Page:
[In Transition] Pilgrim Baptist Church: Chicago, Illinois
Our In Transition series digs back in and brings you up to speed on the current status of historic places previously featured in Preservation magazine or the PreservationNation blog.
When Preservation featured Chicago’s Pilgrim Baptist Church in its May/June 2008 issue, the striking 19th-century house of worship had already suffered the blows of a devastating fire and trouble moving restoration efforts beyond the planning stages in the years immediately afterward. Nearly a decade later, those efforts remain stunted. But as neighbors have grown weary of the obtrusive scaffolding that still supports the church’s limestone walls, at least one group has other plans for the embattled structure: turning it into a park.
Music historians, community members, and fans of famed Chicago architectural duo Dankmar Adler & Louis Sullivan, among others, have long rallied behind Pilgrim Baptist. Built as a Jewish synagogue in 1891, the building is not only one of just a handful of still-standing designs by both architects, but also became known as the birthplace of modern gospel music when the building became Pilgrim Baptist in the 1920s.
Work to rehabilitate the church’s interior was already underway when a construction fire engulfed the Romanesque building in 2006, according to Preservation Chicago Executive Director Ward Miller, and at first it didn’t appear that the damage would slow those projects down.
“There were ambitious plans from the moment the ashes cooled to restore the building to 1890s condition,” Miller said.
The church’s board of trustees revealed their dramatic vision to rebuild and expand with a social services building and cultural center two years after the fire and various organizations and institutions, including the state of Illinois, pledged to offer their financial support. But as the years passed and plans and funding fell through, little progress was made.
In recent weeks, the Chicago Tribune has reported that fed-up residents in the city’s Bronzeville neighborhood where the church stands have circulated a petition demanding something be done with the building, and while the church’s board of trustees have yet to publicly comment, Miller and his organization believe that something should be shoring up the remaining walls and incorporating them into a one-of-a-kind park space.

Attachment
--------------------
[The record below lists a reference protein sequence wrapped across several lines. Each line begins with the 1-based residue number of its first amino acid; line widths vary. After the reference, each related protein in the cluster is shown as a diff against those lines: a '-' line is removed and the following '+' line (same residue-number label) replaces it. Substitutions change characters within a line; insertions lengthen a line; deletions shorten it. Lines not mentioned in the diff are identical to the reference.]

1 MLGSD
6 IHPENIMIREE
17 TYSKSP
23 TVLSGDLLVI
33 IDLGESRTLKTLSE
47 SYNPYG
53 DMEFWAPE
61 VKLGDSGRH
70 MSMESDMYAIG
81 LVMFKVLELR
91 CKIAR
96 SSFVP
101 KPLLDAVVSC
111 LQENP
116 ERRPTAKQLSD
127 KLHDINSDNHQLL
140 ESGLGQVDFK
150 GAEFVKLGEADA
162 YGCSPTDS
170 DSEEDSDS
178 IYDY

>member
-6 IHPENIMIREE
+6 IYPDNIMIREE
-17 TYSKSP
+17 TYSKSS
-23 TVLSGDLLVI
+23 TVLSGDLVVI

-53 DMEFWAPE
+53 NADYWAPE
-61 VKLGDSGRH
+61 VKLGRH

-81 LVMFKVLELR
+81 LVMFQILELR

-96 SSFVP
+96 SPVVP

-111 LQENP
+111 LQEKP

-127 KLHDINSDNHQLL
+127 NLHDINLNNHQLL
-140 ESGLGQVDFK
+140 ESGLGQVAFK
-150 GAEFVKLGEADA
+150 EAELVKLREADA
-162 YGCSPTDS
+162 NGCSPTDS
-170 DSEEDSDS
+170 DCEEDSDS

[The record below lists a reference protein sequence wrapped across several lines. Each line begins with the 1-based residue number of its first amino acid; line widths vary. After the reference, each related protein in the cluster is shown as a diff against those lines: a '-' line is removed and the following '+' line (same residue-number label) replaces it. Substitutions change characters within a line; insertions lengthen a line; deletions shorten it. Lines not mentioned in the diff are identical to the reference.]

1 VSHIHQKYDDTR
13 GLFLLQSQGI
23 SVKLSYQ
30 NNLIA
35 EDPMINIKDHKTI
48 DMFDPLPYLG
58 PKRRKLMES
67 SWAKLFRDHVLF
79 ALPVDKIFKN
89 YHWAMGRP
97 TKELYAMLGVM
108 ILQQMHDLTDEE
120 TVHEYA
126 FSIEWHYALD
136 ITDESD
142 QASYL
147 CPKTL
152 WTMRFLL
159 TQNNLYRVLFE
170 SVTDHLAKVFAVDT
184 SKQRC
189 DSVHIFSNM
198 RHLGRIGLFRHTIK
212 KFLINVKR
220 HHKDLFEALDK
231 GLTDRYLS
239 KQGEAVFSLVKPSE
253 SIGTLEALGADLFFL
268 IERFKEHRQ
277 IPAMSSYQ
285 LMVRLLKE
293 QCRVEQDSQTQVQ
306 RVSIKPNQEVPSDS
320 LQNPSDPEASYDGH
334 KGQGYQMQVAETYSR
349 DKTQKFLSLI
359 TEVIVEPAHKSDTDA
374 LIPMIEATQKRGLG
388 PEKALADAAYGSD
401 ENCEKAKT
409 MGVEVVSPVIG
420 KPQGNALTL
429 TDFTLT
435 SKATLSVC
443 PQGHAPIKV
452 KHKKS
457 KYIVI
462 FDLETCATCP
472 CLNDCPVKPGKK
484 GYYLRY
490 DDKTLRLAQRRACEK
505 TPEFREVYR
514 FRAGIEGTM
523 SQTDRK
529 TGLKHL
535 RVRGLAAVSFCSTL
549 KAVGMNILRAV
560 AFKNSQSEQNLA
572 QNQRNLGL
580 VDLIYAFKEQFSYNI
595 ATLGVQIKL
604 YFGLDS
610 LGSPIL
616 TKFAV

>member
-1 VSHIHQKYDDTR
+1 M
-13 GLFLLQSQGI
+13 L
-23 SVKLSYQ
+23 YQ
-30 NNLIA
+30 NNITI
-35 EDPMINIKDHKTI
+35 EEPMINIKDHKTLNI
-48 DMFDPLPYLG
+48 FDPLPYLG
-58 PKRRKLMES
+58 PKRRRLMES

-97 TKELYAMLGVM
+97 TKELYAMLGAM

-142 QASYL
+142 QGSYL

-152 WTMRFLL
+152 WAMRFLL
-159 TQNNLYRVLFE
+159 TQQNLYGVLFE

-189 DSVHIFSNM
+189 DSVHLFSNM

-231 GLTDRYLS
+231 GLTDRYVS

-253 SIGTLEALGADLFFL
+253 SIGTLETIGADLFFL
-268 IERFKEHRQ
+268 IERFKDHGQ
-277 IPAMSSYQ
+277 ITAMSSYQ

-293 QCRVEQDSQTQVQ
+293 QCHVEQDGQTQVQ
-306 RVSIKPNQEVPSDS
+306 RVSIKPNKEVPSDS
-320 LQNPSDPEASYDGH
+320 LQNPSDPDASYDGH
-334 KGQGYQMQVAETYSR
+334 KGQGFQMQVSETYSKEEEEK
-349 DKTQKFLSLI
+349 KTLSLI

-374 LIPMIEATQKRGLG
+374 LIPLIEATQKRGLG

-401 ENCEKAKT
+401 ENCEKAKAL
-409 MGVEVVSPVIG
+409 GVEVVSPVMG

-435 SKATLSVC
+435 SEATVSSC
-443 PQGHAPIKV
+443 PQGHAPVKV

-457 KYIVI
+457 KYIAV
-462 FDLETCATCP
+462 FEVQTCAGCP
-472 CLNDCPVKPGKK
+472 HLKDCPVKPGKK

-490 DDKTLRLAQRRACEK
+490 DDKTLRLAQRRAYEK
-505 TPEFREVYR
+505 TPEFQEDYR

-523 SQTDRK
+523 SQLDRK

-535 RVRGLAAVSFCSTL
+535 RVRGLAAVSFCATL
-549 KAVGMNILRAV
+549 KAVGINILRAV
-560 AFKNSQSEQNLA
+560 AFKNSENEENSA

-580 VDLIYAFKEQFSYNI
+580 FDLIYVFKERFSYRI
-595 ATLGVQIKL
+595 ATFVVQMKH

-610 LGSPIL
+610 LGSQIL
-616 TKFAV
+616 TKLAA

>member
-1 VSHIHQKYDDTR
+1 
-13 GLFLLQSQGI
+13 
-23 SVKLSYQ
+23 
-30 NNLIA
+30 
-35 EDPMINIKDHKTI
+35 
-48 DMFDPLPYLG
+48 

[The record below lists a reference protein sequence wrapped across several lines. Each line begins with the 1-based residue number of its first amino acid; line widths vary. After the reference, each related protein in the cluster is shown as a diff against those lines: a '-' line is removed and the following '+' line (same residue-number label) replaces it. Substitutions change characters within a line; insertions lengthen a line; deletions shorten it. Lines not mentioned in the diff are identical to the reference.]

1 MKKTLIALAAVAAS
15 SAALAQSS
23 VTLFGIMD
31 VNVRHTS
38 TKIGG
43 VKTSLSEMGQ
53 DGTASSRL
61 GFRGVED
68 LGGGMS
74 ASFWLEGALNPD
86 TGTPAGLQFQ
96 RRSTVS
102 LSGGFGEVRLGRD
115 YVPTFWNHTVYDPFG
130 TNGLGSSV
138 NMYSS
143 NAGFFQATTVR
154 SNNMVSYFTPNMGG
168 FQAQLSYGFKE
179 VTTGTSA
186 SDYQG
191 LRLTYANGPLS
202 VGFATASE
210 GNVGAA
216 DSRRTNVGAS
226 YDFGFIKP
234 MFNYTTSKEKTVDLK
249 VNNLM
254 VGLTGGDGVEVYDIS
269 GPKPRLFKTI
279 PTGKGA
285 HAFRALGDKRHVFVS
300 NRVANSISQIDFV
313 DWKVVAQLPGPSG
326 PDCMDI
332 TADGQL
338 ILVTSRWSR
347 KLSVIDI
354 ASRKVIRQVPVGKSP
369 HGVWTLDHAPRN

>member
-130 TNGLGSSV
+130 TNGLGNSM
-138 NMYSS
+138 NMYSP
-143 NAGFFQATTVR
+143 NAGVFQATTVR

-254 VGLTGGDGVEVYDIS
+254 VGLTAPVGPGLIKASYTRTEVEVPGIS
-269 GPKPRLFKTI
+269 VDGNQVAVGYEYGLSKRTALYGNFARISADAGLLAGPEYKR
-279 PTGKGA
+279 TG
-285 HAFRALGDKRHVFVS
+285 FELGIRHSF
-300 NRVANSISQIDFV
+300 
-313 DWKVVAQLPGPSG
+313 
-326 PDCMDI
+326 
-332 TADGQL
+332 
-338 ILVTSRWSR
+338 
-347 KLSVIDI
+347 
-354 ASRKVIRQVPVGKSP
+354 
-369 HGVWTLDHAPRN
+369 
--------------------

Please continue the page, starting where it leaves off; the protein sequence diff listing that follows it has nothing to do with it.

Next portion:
“Enough is there that the structures you see from the street really does hold so much of its original integrity. The broad stone entry arch, [the] beautifully articulated stone facades … so much of what was the power and the presence of the building still remains,” Miller said. “[The park proposal is] a means of addressing the community’s concerns of the sidewalk being blocked and also a way of preserving the existing characteristics of the building that remain. And we could do it for a reasonable investment.”
The church’s walls could serve as an open-air feature to frame benches and trees or, in a nod to the building’s musical history, a concert pavilion. Additionally, the plan would fit nicely with Chicago Mayor Rahm Emanuel’s push to expand public park space in the city.
Miller says the idea has been met with support in the local architecture community and they’ve presented it to the neighborhood’s alderman who could discuss the suggestion with residents in the coming weeks. The church’s board members are also set to meet with the alderman about it, Miller says.
“[It could be] an exciting opportunity to rethink a resource,” he said.